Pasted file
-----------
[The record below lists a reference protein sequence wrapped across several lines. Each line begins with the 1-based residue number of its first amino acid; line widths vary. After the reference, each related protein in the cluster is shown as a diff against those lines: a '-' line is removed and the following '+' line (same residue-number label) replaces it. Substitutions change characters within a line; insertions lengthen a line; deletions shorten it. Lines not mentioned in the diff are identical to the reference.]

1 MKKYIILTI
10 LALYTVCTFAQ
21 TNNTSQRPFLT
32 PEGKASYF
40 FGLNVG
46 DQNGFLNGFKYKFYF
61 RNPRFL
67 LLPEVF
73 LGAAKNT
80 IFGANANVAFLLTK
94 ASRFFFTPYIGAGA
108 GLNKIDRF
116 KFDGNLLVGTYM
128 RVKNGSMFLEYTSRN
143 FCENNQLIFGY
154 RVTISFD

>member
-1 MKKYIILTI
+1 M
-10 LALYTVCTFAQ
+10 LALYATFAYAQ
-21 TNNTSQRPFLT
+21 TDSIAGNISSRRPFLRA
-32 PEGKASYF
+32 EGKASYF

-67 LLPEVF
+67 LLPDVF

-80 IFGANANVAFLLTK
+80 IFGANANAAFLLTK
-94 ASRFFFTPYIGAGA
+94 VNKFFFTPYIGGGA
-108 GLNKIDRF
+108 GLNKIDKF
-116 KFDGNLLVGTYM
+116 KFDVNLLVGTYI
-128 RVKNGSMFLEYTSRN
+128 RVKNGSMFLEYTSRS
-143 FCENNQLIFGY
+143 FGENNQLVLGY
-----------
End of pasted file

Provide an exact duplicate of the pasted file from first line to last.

[The record below lists a reference protein sequence wrapped across several lines. Each line begins with the 1-based residue number of its first amino acid; line widths vary. After the reference, each related protein in the cluster is shown as a diff against those lines: a '-' line is removed and the following '+' line (same residue-number label) replaces it. Substitutions change characters within a line; insertions lengthen a line; deletions shorten it. Lines not mentioned in the diff are identical to the reference.]

1 MKKYIILTI
10 LALYTVCTFAQ
21 TNNTSQRPFLT
32 PEGKASYF
40 FGLNVG
46 DQNGFLNGFKYKFYF
61 RNPRFL
67 LLPEVF
73 LGAAKNT
80 IFGANANVAFLLTK
94 ASRFFFTPYIGAGA
108 GLNKIDRF
116 KFDGNLLVGTYM
128 RVKNGSMFLEYTSRN
143 FCENNQLIFGY
154 RVTISFD

>member
-1 MKKYIILTI
+1 M
-10 LALYTVCTFAQ
+10 LALYATFAYAQ
-21 TNNTSQRPFLT
+21 TDSIAGNISSRRPFLRA
-32 PEGKASYF
+32 EGKASYF

-67 LLPEVF
+67 LLPDVF

-80 IFGANANVAFLLTK
+80 IFGANANAAFLLTK
-94 ASRFFFTPYIGAGA
+94 VNKFFFTPYIGGGA
-108 GLNKIDRF
+108 GLNKIDKF
-116 KFDGNLLVGTYM
+116 KFDVNLLVGTYI
-128 RVKNGSMFLEYTSRN
+128 RVKNGSMFLEYTSRS
-143 FCENNQLIFGY
+143 FGENNQLVLGY